He has also promised to “improve” standardized testing – how? By making it more like South Korea’s, where kids have to study all hours of the day, and where the youth suicide rate is the highest in the world? Or perhaps he wants to emulate the dismal results of the USA where the “opt-out of tests” movement is gaining steam, and where teachers are so frustrated that they are staging illegal strikes and walkouts over their poor pay and working conditions (including testing)?

I have a lot of respect for Kathleen Wynne. She inherited a huge mess from the previous Liberal government, and she has spearheaded some excellent educational initiatives, including restoring teachers’ bargaining rights and implementing the aforementioned sex ed curriculum. However, the writing is on the wall: life has become much less affordable under the Liberals’ tenure and Ontarians are ready for a change. Andrea Horwath’s detailed, costed platform includes making childcare and hydro more affordable and converting student loans into grants, as well as addressing the poverty issues that affect children’s ability to do well in school. I see the NDP as the only way to prevent  Doug Ford’s victory and a descent backwards into the kind of nastiness we see emanating from south of the border.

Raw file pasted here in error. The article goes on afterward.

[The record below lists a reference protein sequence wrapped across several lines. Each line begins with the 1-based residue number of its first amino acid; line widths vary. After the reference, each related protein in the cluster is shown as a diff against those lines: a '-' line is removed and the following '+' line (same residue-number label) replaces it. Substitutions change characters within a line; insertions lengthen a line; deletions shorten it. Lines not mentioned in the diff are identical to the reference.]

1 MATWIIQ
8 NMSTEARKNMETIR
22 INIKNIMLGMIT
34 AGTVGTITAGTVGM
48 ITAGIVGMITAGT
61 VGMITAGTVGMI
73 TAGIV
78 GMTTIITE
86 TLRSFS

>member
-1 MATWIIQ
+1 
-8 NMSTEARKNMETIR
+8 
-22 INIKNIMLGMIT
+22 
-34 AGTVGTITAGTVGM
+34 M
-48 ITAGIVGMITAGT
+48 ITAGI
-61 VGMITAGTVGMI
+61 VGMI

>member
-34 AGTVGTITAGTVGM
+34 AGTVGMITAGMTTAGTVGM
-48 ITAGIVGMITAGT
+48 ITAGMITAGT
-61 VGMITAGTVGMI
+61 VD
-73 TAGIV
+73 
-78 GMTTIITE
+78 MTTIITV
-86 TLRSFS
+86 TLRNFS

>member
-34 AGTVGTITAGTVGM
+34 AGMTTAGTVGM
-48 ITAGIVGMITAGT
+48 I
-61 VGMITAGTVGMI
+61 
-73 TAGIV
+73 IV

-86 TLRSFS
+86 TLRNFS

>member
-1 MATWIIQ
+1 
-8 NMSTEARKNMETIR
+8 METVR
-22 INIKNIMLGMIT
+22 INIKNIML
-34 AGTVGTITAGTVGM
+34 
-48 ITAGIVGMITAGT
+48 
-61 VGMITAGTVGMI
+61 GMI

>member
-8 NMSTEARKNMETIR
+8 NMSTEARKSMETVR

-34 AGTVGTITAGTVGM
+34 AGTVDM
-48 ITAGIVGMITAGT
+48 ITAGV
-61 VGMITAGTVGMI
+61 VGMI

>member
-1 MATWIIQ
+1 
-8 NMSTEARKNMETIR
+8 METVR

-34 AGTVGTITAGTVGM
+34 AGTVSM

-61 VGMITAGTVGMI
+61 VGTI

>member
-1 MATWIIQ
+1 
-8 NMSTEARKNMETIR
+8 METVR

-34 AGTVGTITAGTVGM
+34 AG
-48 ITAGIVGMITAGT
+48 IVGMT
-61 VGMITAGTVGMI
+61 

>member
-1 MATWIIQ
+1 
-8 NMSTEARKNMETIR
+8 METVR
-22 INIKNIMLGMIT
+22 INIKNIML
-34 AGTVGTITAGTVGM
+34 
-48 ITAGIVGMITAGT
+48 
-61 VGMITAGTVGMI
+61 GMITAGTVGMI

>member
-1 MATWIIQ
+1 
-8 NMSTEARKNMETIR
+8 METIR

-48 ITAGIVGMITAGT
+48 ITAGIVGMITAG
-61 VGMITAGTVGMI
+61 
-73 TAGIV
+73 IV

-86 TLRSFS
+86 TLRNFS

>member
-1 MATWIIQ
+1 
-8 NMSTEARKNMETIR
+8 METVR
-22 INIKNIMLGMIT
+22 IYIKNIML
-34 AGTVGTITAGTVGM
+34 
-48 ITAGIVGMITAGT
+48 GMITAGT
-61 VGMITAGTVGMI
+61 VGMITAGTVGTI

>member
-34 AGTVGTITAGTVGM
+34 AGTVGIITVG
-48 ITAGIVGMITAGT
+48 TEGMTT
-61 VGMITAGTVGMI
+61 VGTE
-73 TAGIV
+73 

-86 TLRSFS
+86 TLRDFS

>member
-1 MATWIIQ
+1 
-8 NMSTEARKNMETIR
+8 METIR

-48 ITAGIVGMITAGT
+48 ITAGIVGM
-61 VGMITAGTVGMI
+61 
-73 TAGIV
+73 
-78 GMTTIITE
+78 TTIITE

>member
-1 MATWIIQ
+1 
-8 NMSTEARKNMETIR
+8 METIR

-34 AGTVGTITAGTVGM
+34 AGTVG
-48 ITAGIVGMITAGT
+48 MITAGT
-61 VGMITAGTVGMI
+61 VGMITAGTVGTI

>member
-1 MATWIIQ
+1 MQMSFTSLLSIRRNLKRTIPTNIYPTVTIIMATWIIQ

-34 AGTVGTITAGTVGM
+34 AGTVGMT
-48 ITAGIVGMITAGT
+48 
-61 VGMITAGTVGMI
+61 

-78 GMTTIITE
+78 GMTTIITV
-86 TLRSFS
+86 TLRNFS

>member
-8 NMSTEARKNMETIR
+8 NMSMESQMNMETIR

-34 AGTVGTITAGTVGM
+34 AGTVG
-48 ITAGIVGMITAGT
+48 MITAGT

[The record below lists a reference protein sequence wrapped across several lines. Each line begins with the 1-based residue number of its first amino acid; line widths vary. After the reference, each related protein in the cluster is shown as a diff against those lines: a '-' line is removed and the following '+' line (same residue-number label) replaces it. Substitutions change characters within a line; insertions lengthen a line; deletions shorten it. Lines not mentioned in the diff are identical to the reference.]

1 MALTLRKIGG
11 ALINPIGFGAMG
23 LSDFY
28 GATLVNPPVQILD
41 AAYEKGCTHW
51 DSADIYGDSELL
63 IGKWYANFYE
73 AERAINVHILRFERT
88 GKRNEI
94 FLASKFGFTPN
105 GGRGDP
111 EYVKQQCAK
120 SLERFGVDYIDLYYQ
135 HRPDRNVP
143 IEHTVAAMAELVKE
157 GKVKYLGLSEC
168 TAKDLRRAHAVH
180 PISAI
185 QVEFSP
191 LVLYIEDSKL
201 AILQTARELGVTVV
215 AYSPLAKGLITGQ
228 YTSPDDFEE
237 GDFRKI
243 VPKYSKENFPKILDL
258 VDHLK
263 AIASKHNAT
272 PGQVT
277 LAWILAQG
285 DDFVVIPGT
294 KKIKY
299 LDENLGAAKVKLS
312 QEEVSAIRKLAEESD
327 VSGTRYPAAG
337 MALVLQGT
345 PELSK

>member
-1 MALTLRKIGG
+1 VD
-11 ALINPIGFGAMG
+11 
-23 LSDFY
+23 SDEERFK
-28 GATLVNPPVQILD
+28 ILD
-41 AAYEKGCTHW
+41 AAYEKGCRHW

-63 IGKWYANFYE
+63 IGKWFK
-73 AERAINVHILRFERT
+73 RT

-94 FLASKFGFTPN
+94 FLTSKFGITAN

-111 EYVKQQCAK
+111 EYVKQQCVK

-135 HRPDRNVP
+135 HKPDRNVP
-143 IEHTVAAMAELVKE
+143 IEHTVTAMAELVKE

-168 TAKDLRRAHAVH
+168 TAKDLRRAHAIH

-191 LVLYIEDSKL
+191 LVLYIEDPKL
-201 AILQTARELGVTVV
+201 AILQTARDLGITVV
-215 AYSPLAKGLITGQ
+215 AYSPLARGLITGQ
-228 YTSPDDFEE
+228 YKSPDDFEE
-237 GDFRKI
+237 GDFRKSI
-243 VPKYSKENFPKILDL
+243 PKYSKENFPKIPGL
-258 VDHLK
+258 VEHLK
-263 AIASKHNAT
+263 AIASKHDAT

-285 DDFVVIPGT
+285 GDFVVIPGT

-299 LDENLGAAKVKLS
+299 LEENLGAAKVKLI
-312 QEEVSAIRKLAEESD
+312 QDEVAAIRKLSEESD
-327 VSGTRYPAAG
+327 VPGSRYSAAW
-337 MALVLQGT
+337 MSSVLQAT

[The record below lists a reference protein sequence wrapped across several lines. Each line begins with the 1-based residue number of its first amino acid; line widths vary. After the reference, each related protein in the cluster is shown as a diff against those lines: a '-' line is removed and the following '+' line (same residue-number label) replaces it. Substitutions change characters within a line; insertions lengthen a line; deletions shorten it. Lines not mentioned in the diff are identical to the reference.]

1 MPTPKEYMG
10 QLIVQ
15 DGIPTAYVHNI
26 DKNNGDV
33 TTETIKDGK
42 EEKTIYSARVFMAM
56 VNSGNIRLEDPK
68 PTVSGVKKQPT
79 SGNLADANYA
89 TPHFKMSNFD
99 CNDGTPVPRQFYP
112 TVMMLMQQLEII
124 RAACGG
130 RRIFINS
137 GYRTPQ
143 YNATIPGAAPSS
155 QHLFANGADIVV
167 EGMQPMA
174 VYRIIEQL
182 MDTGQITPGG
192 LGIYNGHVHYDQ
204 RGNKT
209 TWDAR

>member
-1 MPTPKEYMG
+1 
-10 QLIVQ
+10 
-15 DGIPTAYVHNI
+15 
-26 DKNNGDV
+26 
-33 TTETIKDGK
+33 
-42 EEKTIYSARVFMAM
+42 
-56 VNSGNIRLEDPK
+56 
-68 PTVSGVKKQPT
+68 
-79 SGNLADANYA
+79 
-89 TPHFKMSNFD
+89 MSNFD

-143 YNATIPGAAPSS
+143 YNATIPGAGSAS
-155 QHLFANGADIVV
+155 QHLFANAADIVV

Doug Ford, like Donald Trump, claims while he is campaigning that he will “stand up for the little guy” – and we already know how little that matters for Trump now he is in office. For sure, Doug Ford is not “standing up “ for kids – and the damage he can do to their education will last a lifetime.  Andrea Horwath and the Ontario NDP have a positive message that everyone should listen to.